When Davis called, Scott suggested they travel to a prison together to see conditions firsthand. He quickly arranged a visit to Sussex 1, a facility near the town of Waverly that housed death row until Virginia eliminated capital punishment in 2021.

The two lawmakers met at the prison. They spent an hour talking with corrections officials, then toured the facility and met with inmates to talk about conditions. While the Corrections Department has banned solitary confinement, it still uses what’s now called “restorative” confinement in cases when inmates need to be kept apart from the general population.

“Their input was invaluable,” Davis, 49, said Friday in an interview, referring to the inmates and prison officials. “I would never have been able to help draft this legislation or speak to it if I hadn’t seen, if I hadn’t had a chance to visit the jail with Delegate Scott.”

The stakeholders were crucial, Scott said. “We got a full viewpoint. And so from that came, how do we codify this? Nobody should be in a cell without coming out every day for some time. And that’s what we did.”

The bill requires that every inmate be offered at least four hours a day outside the cell; makes provisions for some inmates to be held apart from the rest of the population if they request it — some do so because they feel unsafe — or if they pose a threat to themselves or others; and sets out requirements for checking on the health of such inmates and transferring them back to a regular cell.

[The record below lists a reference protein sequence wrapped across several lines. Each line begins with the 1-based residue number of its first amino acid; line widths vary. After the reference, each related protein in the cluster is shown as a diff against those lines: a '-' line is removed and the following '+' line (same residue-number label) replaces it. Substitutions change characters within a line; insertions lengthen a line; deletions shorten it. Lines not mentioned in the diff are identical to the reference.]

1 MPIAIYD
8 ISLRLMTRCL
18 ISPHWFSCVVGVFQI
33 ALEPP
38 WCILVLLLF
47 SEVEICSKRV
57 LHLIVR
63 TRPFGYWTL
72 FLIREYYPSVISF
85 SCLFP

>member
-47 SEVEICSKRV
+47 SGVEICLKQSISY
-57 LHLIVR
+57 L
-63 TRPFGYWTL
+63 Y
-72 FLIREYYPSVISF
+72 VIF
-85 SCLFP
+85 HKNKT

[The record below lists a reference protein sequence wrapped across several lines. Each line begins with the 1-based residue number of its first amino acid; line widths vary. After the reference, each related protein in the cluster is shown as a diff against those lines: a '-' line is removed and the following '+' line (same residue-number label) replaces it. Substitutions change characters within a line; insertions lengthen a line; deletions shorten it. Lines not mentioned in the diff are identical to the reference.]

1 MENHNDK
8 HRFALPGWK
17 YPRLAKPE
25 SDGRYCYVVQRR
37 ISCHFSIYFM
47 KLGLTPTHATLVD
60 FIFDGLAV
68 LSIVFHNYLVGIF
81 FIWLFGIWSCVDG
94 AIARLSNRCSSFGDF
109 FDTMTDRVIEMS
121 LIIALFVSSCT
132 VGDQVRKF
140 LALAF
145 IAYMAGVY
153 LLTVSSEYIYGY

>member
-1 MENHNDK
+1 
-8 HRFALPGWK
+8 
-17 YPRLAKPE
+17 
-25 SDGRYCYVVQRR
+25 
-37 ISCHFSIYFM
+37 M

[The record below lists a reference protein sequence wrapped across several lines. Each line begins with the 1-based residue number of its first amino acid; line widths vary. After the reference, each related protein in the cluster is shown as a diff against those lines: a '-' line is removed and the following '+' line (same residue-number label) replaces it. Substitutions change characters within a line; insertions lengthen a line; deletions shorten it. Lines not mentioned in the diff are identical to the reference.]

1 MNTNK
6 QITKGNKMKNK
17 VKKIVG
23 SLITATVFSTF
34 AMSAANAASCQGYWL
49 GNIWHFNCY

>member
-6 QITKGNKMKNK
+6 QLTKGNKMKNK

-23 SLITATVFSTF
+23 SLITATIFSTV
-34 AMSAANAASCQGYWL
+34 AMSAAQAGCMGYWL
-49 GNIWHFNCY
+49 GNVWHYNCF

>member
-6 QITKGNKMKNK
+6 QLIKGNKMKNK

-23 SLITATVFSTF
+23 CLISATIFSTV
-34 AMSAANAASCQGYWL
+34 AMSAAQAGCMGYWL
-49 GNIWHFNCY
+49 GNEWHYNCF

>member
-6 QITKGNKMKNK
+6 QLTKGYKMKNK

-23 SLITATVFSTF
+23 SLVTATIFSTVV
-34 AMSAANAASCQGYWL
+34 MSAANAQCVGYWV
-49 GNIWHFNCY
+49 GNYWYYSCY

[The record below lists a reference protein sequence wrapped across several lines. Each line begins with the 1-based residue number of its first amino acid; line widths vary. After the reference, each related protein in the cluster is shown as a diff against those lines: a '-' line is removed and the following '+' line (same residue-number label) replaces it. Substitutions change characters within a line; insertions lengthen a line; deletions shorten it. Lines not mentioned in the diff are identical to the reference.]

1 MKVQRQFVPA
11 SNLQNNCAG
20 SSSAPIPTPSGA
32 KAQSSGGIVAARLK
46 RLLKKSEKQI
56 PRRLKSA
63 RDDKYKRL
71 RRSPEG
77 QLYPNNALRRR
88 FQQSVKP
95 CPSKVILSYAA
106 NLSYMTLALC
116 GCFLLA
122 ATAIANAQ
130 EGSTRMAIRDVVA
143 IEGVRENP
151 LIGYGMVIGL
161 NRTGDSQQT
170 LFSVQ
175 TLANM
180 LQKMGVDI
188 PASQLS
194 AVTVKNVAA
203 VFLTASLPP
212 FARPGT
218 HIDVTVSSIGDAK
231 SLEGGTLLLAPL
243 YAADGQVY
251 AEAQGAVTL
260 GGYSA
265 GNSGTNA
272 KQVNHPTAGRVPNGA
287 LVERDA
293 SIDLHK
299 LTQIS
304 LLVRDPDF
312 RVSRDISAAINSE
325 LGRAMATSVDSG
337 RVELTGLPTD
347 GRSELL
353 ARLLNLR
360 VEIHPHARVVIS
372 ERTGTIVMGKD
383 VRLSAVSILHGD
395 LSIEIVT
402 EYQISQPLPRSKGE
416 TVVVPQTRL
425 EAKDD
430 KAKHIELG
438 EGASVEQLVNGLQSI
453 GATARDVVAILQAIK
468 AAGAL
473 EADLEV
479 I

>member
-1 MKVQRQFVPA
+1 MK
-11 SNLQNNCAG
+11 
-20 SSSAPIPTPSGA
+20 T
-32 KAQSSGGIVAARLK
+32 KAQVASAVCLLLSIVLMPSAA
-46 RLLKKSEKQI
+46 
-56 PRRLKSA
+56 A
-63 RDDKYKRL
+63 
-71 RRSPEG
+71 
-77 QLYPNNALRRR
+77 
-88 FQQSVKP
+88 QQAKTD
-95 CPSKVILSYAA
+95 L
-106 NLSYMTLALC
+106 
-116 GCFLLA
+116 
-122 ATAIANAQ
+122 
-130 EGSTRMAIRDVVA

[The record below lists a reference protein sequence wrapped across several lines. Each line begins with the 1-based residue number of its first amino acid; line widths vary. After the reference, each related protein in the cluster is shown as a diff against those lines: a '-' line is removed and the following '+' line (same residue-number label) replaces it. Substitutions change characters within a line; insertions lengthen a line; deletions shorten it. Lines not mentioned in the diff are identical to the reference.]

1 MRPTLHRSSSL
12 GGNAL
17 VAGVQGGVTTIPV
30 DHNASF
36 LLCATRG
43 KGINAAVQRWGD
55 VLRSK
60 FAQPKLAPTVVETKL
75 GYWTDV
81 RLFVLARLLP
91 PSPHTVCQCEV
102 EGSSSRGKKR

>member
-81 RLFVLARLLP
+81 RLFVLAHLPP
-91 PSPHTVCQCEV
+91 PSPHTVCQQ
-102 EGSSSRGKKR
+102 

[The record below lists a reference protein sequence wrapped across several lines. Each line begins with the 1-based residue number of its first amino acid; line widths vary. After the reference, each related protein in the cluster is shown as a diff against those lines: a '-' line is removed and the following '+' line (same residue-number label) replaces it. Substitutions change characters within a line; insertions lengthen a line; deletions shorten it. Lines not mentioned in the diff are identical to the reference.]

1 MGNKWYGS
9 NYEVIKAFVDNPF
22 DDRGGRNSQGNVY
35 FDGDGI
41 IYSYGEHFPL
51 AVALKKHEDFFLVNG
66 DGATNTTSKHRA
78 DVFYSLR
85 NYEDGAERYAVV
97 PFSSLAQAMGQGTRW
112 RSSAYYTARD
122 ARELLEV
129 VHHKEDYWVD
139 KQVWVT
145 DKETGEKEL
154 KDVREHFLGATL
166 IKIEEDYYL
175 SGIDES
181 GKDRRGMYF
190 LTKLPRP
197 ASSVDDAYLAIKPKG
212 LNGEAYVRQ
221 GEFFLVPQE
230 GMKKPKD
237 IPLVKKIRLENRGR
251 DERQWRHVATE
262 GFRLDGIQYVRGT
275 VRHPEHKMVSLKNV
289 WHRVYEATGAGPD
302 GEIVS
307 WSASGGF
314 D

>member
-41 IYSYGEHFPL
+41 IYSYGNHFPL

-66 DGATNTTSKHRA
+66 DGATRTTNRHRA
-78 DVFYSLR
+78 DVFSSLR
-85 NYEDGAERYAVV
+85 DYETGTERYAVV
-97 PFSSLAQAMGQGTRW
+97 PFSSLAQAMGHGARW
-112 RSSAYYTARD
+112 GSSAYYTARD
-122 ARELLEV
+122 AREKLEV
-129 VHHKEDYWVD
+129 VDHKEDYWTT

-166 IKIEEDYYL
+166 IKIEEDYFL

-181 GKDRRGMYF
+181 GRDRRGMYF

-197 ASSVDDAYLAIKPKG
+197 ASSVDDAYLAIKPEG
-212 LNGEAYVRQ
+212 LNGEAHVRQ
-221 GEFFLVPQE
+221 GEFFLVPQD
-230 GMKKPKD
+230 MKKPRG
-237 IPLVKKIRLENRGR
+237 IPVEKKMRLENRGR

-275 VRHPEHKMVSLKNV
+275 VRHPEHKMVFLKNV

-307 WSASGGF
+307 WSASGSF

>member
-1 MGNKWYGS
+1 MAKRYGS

The idea is to end “solitary confinement the way it has been understood by the public, the practice where people would be in a cell for 24 hours straight every day for an extended period of time,” Scott said.

As Davis put it, “Let Virginia lead the way when it comes to prison reform.”

Morrissey’s version of the bill is likely to win approval in the Democratic-controlled Senate next week. Ultimately the two bills will probably be reconciled in a conference committee, then would have to go to Youngkin’s desk.

“Let’s get it together in conference and finally put to rest solitary confinement in Virginia,” Morrissey said. “We’re a far more advanced commonwealth than we were 200 years ago when we instituted solitary confinement.”

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As a byproduct of the legislation, Davis and Scott have formed an unlikely friendship — the Democrat who wears fancy cowboy boots and drives an electric Porsche Taycan; the Republican who shuffles around with stacks of binders and once lived out of an RV when he ran for lieutenant governor. This year they happen to be staying at the same hotel in Richmond during the legislative session and will grab coffee together in the morning or, sometimes, a “beverage” in the evening, as Davis put it.

“We may disagree on a lot, but we also agree on a lot. And the great thing is we’re also kind of, you know, detail nerds. So we know that this is the art of the possible,” Davis said.

“We definitely have a much stronger and more direct relationship where we can have tough conversations,” Scott said.

One thing they did agree on: Davis did all the talking when the bill was presented to the Republican majority in the House.

“I know if I go and speak,” Scott said, “some [Republicans] will vote against it.”

Laura Vozzella contributed to this report.